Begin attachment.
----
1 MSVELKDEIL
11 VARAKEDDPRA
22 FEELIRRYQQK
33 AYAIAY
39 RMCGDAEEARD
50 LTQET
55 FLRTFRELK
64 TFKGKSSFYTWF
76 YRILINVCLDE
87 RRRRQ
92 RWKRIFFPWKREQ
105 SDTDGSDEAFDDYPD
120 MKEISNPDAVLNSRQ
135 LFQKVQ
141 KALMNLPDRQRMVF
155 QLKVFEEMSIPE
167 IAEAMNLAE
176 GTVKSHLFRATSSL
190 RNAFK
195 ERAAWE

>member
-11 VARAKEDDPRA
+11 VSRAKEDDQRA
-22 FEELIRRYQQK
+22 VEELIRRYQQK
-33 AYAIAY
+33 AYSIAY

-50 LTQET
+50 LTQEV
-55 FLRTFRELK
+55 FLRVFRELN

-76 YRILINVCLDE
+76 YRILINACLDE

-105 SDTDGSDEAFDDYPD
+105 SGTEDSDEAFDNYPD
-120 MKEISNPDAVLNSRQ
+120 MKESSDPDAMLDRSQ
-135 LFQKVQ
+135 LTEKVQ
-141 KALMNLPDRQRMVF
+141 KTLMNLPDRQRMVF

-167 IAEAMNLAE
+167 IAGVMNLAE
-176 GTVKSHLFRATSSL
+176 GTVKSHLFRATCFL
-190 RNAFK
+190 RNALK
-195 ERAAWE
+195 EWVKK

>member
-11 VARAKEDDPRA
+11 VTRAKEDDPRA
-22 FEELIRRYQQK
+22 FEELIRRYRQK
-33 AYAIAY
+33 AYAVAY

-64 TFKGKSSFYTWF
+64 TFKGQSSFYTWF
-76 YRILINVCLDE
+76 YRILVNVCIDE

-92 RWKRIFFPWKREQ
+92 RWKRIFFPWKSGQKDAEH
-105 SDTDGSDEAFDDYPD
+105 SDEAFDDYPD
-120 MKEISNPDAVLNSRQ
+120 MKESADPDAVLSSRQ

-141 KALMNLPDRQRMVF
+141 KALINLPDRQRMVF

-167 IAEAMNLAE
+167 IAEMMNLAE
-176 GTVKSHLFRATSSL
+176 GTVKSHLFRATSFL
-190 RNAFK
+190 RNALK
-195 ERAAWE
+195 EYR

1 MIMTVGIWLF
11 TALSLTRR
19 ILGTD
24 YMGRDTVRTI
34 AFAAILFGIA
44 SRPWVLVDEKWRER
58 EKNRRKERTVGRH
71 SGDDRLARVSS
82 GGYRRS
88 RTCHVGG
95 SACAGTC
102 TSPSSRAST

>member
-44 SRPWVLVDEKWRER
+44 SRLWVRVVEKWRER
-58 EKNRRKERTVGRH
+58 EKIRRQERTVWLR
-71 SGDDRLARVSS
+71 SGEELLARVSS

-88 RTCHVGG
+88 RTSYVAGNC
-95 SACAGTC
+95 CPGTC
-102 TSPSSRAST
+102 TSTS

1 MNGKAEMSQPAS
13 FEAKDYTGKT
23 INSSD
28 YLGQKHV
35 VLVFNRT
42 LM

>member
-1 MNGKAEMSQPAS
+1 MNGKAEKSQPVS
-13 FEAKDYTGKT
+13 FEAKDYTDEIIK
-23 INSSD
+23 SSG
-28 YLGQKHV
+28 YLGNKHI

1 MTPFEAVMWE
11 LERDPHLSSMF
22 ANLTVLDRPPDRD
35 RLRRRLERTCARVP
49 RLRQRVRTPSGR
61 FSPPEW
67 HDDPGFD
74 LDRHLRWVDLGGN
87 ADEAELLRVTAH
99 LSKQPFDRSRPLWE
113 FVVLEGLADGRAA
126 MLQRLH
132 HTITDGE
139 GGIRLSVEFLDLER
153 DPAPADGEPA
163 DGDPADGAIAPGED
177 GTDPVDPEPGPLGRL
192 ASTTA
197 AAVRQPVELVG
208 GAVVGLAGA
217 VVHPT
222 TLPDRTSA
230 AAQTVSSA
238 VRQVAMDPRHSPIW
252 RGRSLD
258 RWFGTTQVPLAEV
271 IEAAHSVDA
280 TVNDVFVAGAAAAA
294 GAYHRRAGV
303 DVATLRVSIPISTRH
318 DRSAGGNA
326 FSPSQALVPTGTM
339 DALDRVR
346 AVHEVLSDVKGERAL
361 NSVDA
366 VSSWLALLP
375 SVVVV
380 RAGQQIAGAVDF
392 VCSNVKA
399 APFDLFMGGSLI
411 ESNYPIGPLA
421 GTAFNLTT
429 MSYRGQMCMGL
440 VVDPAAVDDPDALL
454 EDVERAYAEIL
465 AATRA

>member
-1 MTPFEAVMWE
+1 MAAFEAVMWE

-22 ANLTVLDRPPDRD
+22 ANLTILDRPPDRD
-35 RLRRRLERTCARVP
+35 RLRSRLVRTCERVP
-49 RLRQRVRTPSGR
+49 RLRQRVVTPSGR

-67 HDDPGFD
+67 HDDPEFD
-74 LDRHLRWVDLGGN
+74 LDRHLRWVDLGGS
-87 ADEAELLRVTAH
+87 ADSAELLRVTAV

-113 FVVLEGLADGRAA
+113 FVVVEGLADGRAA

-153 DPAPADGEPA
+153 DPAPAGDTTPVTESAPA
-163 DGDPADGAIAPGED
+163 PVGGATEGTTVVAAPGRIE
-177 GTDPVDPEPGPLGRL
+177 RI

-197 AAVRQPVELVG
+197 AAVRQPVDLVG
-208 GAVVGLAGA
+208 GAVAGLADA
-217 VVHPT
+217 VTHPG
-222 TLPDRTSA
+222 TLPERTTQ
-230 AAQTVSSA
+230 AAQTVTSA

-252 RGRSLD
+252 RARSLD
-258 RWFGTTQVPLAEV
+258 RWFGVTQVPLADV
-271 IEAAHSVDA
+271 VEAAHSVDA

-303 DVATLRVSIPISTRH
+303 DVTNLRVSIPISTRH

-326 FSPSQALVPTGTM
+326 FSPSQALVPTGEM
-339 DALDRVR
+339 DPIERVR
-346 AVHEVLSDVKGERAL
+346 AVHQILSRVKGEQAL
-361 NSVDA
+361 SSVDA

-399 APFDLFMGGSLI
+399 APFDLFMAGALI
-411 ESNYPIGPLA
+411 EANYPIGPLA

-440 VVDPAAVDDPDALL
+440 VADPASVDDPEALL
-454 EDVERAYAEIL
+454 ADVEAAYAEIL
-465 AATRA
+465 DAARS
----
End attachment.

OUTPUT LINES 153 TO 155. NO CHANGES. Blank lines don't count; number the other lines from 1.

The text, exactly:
375 SVVVV
380 RAGQQIAGAVDF
392 VCSNVKA